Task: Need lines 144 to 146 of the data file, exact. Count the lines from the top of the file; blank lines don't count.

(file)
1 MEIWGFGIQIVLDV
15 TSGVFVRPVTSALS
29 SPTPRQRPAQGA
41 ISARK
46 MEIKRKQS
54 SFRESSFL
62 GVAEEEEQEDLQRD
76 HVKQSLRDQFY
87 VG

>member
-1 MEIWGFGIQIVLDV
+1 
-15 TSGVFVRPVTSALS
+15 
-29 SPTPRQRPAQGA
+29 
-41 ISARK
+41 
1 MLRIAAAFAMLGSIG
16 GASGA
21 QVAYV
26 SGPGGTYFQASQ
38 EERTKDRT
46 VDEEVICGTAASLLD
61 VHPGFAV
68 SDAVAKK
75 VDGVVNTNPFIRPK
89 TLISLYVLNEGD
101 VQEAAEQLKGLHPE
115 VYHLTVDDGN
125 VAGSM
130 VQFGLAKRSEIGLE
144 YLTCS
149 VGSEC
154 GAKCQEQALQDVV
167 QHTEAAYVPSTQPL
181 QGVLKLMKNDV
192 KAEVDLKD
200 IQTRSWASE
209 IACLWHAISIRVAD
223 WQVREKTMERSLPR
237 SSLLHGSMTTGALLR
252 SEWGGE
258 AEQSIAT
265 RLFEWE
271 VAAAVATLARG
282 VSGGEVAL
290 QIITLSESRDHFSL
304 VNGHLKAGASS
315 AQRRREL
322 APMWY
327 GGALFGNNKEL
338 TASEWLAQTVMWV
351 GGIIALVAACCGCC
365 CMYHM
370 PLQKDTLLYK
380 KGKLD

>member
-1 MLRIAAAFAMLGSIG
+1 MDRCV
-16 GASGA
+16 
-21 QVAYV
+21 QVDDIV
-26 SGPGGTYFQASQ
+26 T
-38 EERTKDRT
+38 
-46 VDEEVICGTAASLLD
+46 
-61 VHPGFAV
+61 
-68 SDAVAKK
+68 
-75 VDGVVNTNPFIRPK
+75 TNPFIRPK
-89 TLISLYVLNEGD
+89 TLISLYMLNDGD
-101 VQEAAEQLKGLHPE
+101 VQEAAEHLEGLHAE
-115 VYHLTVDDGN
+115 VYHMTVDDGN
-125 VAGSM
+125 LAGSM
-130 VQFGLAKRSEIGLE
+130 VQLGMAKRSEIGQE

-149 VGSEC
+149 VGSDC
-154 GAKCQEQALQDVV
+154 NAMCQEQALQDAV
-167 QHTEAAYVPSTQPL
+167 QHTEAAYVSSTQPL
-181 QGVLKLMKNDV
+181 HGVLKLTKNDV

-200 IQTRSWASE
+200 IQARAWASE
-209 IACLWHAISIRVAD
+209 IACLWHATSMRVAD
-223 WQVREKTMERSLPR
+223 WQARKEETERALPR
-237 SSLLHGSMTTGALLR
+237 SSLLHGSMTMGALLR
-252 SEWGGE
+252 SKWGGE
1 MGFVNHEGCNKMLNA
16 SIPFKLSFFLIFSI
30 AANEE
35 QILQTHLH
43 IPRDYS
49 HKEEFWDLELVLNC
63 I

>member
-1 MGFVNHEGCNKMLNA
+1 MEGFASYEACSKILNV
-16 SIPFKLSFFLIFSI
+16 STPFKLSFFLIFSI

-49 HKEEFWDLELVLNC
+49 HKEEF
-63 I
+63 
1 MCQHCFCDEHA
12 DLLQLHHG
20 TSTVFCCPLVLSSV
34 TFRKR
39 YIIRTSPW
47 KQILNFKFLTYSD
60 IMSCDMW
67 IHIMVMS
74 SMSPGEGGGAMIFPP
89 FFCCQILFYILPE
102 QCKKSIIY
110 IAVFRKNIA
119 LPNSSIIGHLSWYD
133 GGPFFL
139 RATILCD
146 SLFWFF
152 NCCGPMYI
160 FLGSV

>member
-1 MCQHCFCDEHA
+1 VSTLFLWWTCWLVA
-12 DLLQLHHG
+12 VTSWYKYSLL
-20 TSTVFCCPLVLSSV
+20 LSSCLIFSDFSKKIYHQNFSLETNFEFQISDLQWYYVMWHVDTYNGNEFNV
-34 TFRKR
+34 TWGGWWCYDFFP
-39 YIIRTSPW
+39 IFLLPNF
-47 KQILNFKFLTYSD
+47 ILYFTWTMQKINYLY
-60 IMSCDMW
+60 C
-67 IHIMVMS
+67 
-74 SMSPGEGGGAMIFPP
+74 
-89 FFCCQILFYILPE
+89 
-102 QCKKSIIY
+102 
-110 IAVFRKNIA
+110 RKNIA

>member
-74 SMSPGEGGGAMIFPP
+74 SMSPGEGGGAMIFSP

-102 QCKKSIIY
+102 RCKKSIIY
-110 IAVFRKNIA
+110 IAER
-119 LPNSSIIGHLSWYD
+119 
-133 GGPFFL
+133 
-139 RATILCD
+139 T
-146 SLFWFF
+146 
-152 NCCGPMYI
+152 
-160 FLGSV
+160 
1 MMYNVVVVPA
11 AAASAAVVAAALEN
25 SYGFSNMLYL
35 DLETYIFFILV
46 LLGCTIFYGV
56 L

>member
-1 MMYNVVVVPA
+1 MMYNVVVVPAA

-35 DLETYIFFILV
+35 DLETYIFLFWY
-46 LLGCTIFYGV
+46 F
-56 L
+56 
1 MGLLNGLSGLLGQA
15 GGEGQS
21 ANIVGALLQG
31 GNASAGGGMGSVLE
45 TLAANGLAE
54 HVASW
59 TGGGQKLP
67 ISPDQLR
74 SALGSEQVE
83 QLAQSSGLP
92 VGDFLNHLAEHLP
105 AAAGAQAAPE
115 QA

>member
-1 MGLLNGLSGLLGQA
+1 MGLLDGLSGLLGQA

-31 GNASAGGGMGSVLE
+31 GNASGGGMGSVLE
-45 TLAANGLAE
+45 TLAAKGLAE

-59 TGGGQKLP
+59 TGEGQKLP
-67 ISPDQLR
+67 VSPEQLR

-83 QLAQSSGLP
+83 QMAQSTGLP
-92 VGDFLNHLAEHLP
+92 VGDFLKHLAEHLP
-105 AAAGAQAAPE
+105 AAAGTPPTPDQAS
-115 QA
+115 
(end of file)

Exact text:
-20 TSTVFCCPLVLSSV
+20 LSSCLIFSDFSKKIYHQNFSLETNFEFQISDLQWYYVMWHVDTYNGNEFNV
-34 TFRKR